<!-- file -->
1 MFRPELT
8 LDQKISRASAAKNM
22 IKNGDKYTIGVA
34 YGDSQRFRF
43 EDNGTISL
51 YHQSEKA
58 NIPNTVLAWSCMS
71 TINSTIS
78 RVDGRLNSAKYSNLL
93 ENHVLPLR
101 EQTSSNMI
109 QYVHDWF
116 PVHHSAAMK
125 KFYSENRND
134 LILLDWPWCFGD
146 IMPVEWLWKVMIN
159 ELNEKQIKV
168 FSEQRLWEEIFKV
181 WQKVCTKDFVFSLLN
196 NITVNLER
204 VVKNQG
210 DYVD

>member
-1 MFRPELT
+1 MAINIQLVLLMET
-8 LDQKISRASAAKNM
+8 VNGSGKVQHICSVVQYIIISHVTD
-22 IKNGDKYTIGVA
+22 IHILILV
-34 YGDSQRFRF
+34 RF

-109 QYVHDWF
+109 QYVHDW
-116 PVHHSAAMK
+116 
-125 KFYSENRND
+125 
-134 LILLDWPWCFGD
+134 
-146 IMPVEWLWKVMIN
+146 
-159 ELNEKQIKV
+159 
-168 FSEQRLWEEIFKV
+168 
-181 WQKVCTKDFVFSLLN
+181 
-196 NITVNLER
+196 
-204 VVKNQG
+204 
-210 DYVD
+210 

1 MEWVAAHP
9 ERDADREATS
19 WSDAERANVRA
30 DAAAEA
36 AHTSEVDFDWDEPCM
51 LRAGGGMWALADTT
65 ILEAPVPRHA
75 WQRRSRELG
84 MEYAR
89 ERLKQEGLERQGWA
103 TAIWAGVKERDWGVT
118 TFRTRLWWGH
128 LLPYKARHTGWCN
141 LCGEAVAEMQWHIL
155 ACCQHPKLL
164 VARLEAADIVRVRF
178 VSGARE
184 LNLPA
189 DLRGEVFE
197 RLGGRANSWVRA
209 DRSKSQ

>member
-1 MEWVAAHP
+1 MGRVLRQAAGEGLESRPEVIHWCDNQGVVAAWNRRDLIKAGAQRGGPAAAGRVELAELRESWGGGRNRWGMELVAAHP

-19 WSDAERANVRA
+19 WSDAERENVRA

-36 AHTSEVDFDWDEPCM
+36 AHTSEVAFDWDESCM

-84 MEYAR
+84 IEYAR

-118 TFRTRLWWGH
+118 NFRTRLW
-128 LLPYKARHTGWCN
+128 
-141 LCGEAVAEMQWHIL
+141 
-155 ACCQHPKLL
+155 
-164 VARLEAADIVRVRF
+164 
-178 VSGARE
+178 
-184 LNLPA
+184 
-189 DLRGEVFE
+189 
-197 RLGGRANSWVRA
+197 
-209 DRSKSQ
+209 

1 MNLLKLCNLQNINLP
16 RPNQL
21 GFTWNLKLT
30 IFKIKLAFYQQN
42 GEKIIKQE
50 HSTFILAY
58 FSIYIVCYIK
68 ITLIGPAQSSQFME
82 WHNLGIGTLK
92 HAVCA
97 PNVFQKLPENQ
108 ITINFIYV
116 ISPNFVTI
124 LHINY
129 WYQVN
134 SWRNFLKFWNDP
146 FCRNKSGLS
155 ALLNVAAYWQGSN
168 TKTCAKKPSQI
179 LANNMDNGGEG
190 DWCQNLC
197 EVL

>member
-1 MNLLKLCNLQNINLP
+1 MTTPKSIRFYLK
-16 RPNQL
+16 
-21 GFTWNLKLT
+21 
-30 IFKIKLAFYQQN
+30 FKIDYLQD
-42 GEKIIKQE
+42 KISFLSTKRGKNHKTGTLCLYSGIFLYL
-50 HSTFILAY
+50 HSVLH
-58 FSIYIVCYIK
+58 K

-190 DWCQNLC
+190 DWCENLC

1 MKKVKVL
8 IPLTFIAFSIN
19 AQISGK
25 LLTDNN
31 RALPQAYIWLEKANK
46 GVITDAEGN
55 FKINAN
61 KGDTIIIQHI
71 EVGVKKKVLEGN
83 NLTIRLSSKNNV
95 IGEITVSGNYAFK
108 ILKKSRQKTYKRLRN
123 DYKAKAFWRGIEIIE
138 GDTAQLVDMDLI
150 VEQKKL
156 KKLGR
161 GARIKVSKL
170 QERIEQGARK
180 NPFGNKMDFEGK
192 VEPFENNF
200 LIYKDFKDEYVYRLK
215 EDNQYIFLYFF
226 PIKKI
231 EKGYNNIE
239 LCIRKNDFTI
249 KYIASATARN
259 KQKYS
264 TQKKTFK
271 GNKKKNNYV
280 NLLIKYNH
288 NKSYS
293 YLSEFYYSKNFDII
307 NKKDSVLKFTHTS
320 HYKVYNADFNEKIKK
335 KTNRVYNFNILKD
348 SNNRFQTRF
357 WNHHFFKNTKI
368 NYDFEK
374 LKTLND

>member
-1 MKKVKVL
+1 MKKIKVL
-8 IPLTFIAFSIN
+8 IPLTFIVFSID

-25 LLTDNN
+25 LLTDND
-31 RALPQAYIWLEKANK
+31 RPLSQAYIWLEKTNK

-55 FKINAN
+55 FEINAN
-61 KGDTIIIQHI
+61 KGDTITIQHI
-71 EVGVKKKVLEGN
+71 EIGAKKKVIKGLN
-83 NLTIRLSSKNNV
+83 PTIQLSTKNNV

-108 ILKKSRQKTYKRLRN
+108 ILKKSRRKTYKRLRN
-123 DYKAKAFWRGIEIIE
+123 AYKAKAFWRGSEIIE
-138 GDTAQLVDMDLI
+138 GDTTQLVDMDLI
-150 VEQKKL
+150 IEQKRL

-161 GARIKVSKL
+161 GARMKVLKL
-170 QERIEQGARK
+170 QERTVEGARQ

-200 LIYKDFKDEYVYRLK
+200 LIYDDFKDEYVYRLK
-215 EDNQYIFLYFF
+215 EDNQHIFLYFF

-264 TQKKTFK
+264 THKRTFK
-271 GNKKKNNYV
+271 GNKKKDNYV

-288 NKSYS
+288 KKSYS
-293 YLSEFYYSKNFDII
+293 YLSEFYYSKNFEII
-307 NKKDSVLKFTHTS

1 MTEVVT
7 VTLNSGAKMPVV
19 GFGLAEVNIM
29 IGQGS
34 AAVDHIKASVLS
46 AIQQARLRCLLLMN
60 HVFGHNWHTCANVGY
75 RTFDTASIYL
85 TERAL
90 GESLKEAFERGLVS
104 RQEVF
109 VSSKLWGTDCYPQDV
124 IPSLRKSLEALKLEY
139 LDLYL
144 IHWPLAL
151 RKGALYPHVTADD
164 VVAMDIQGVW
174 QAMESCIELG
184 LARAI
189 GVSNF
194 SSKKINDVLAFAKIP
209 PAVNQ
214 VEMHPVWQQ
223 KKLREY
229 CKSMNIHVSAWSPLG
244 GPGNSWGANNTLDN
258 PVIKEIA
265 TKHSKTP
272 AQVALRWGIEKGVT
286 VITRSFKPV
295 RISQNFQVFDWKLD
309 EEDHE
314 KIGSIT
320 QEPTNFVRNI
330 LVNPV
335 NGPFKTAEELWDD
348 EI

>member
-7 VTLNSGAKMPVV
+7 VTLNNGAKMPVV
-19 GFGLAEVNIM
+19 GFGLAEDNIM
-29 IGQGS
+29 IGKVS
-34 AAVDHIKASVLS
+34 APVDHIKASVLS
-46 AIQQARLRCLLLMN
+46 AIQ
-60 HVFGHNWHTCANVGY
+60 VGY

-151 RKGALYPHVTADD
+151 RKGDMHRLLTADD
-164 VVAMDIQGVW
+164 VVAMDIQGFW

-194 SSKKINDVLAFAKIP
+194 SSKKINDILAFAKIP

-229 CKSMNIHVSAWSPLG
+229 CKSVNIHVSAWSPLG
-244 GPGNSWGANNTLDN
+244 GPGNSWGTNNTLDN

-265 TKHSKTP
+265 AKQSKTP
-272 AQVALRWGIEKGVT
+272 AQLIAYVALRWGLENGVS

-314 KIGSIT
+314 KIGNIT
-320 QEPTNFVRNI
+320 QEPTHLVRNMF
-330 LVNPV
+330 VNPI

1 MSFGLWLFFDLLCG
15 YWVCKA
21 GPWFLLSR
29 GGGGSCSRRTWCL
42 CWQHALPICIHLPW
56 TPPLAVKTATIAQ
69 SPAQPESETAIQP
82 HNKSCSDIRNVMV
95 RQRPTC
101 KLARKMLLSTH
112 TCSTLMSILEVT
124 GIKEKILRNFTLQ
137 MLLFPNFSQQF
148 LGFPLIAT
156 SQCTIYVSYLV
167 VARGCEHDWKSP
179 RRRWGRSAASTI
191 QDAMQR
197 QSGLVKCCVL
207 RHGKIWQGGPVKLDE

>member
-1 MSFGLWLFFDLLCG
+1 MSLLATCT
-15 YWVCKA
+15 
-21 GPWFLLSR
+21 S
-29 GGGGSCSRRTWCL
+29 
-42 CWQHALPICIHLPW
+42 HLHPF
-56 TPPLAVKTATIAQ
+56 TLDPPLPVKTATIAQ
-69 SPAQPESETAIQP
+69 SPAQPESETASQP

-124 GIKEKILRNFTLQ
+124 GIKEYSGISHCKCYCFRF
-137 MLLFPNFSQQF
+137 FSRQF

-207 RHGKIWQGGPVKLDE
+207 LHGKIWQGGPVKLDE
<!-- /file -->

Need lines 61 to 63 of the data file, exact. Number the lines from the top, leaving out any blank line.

75 WQRRSRELG
84 MEYAR
89 ERLKQEGLERQGWA